Sorry, but when I was ready to deliver, sex was the last thing on my mind. Ancient tribal customs aside (and I have heard it somewhere, Dr. John!), anyone who tried to touch me that way might not have lived to tell about it. A woman near labor is not a pretty thing to behold or be around (at least not in my case).

When Not to Have Sex
Use common sense about not having sex. If intercourse causes you pain, stop it and consult with your doctor as soon as possible. If you have any unusual discharge before, during, or after sex; or if you have a leakage of fluid, these are conditions to report to your doctor. If you're bleeding, and it is undiagnosed bleeding, it needs to be checked out immediately. If you're having any kind of uterine contractions that you're unsure about, it's probably not a good time to have sex, and you should report your condition to your doctor.

Always be careful that your partner does not hurt you in any way, particularly your abdomen. Prolonged direct compression of a woman's abdomen during intercourse (the missionary position) could be harmful for obvious reasons (particularly in the later stages of pregnancy), but most other positions are OK. If your back hurts, you can always prop pillows under it or do whatever it takes to get comfortable.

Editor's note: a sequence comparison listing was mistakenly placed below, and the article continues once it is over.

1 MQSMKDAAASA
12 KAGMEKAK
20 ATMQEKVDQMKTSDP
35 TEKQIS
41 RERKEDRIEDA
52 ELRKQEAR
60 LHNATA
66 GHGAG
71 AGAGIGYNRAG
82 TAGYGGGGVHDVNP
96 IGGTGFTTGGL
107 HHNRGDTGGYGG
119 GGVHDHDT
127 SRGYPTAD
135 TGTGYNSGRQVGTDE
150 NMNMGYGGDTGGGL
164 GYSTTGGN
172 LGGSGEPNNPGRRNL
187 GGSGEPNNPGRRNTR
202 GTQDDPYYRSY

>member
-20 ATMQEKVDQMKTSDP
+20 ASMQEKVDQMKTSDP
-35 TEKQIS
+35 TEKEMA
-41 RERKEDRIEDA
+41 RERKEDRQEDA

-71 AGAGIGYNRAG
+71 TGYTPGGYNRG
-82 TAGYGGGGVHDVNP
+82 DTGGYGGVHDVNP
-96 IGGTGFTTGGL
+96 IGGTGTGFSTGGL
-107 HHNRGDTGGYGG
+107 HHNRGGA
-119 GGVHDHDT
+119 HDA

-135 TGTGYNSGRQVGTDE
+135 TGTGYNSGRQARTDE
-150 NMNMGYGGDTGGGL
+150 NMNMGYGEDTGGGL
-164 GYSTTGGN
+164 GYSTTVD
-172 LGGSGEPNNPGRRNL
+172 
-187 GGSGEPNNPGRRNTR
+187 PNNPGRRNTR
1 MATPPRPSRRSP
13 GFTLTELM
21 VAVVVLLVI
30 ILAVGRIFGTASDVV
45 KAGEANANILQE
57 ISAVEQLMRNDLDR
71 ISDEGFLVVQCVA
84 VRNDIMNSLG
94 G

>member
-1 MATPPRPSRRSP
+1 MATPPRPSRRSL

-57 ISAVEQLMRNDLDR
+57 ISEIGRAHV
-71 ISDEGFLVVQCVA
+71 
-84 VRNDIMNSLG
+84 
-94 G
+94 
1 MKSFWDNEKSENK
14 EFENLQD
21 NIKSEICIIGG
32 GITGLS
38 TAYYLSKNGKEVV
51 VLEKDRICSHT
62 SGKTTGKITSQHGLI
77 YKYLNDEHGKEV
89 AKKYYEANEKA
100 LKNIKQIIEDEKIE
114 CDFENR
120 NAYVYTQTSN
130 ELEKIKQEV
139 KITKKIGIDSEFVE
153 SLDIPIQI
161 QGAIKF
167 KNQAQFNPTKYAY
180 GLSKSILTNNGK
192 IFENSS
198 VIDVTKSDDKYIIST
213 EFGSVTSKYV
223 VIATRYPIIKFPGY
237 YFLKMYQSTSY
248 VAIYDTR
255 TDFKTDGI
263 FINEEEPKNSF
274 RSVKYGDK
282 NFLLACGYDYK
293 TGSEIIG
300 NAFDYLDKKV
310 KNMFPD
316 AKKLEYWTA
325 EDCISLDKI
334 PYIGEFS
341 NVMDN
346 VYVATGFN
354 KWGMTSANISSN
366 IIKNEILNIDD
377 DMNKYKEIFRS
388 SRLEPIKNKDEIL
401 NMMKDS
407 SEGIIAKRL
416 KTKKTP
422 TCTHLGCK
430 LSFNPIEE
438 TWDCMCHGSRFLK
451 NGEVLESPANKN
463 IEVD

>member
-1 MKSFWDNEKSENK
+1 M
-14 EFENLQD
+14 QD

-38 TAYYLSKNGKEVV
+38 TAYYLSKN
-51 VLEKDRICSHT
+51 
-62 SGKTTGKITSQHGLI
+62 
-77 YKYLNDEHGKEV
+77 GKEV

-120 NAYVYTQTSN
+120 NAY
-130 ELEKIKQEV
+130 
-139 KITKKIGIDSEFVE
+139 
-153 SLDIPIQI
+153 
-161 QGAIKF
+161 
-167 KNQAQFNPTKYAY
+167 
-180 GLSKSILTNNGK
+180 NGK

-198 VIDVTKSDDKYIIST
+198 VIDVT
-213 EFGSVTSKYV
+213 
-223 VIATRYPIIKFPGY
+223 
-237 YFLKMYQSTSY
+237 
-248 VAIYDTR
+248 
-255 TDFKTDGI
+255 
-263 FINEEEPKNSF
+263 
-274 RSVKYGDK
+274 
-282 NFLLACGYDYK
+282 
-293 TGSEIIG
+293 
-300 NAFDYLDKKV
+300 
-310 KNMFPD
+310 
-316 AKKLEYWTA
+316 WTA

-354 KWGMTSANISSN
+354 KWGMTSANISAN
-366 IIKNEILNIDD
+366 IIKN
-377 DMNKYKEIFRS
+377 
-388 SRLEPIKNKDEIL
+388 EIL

In most cases, physicians will recommend that you should not have sex if you're in pre-term labor, for fear that you might stimulate the labor. Also, if you have placenta previa, it is generally advisable not to have intercourse or put anything in the vagina (you don't want anything to have contact with the cervix). Of course, if your water breaks, skip sex and go straight to the hospital (do not pass go; do not collect $200).

It's probably alright to have oral sex, but doctors don't know for sure. Orgasm in a woman can cause contractions of the uterus. It's unclear what component of sex may contribute to increased uterine contractions that could lead to pre-term labor. Doctors don't know if it's related to chemical reactions or a prostaglandin release. In other words, is it the physical act of intercourse that stimulates the contractions or is it caused by a woman's orgasm? These questions are difficult to answer, since the data is limited, but this is the reason that most physicians still suggest pelvic rest (or no sex) if a woman is in pre-term labor.

The Absolute Minimum